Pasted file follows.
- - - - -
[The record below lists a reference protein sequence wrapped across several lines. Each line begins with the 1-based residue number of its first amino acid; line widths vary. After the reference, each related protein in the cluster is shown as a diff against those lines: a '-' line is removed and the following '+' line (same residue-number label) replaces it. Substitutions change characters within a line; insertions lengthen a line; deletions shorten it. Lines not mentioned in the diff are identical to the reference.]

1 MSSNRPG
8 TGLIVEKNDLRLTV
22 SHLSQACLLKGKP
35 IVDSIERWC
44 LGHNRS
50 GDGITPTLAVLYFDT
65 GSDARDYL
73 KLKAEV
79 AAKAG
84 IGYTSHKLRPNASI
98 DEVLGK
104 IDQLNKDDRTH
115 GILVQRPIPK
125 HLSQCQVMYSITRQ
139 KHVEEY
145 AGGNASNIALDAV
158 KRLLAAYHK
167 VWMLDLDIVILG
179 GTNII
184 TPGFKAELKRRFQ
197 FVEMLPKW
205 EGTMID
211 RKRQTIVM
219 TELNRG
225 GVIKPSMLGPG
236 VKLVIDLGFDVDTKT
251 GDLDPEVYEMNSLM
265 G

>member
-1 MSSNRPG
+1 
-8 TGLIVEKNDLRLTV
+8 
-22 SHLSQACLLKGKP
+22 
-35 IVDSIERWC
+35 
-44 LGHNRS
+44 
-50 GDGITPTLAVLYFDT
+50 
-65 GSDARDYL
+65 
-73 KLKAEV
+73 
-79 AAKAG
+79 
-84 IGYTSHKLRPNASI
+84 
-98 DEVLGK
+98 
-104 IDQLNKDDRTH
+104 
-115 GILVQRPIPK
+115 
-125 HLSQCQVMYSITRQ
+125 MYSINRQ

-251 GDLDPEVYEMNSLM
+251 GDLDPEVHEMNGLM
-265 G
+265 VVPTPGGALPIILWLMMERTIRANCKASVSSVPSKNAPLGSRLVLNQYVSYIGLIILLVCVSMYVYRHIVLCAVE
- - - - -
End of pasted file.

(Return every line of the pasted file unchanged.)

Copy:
[The record below lists a reference protein sequence wrapped across several lines. Each line begins with the 1-based residue number of its first amino acid; line widths vary. After the reference, each related protein in the cluster is shown as a diff against those lines: a '-' line is removed and the following '+' line (same residue-number label) replaces it. Substitutions change characters within a line; insertions lengthen a line; deletions shorten it. Lines not mentioned in the diff are identical to the reference.]

1 MSSNRPG
8 TGLIVEKNDLRLTV
22 SHLSQACLLKGKP
35 IVDSIERWC
44 LGHNRS
50 GDGITPTLAVLYFDT
65 GSDARDYL
73 KLKAEV
79 AAKAG
84 IGYTSHKLRPNASI
98 DEVLGK
104 IDQLNKDDRTH
115 GILVQRPIPK
125 HLSQCQVMYSITRQ
139 KHVEEY
145 AGGNASNIALDAV
158 KRLLAAYHK
167 VWMLDLDIVILG
179 GTNII
184 TPGFKAELKRRFQ
197 FVEMLPKW
205 EGTMID
211 RKRQTIVM
219 TELNRG
225 GVIKPSMLGPG
236 VKLVIDLGFDVDTKT
251 GDLDPEVYEMNSLM
265 G

>member
-1 MSSNRPG
+1 
-8 TGLIVEKNDLRLTV
+8 
-22 SHLSQACLLKGKP
+22 
-35 IVDSIERWC
+35 
-44 LGHNRS
+44 
-50 GDGITPTLAVLYFDT
+50 
-65 GSDARDYL
+65 
-73 KLKAEV
+73 
-79 AAKAG
+79 
-84 IGYTSHKLRPNASI
+84 
-98 DEVLGK
+98 
-104 IDQLNKDDRTH
+104 
-115 GILVQRPIPK
+115 
-125 HLSQCQVMYSITRQ
+125 MYSINRQ

-251 GDLDPEVYEMNSLM
+251 GDLDPEVHEMNGLM
-265 G
+265 VVPTPGGALPIILWLMMERTIRANCKASVSSVPSKNAPLGSRLVLNQYVSYIGLIILLVCVSMYVYRHIVLCAVE